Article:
The Founder of the All Peoples Congress (APC), Hassan Ayariga, has lauded the decision to abolish road toll payments in the country.
He however, appealed to the government to roll out a policy for street hawkers who will be affected by this decision.
Addressing a press conference in Accra on Monday November 22, he said “when the finance minister announced the government’s intention to scrap off toll booth fees, many people started talking about the issue of hawkers and the others.
“I am appealing to government to roll out a policy for street hawkers. I personally think it is a good idea not to take tolls again. I applaud the government for that initiative. Tolls on those dilapidated roads was a reap off. It was our taxes that was used to build those roads and paying roads tolls on them again was wrong.”
The Finance Minister Ken Ofori Atta announced in the budget statement an end to the collection of the tolls.
During the presentation of the 2022 budget statement to Parliament on Wednesday November 17, he said this takes effect immediately the Budget is approved.
The toll collection personnel would be reassigned, he said.
“Government will complete its work with this House to pass the fees and charges bill for implementation in 2022.
“These fees and charges will be subject to automatic adjustment consistent with the annual average inflation as announced by the Ghana Statistical Service (GSS).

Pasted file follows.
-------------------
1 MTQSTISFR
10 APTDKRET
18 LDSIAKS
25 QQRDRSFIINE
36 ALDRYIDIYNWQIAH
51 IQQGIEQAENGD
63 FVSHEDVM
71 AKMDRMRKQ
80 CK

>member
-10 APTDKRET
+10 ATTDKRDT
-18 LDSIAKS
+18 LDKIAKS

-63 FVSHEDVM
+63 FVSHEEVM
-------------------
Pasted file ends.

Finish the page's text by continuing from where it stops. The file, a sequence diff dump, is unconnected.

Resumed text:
“A comprehensive review will be conducted after every fifth-year taking into consideration, other factors besides inflation including, improvement in quality of service delivery and privatisation of some of the services, where feasible. Mr. Speaker, our roads need fixing. Our roads are being fixed.
“It is true that more roads have been fixed and are being fixed over the last five years than any relative period in the entire history of our nation. We even want to do a lot more and this budget will cater for this.
“That is why for decades, Government after Government imposed and maintained tolls on some public roads to raise funds for road construction and maintenance.
“This is the situation in many countries. However, over the years, the tolling points have become unhealthy market centres, led to heavy traffic on our roads, lengthened travel time from one place to another, and impacted negatively on productivity.
“The congestion generated at the tolling points, besides creating these inconveniences, also leads to pollution in and around those vicinities.
“To address these challenges, Government has abolished all tolls on public roads and bridges. This takes effect immediately the Budget is approved (after appropriation or now?). The toll collection personnel will be reassigned. The expected impact on productivity and reduced environmental pollution will more than off-set the revenue forgone by removing the tolls.”
By Laud Nartey|3news.com|Ghana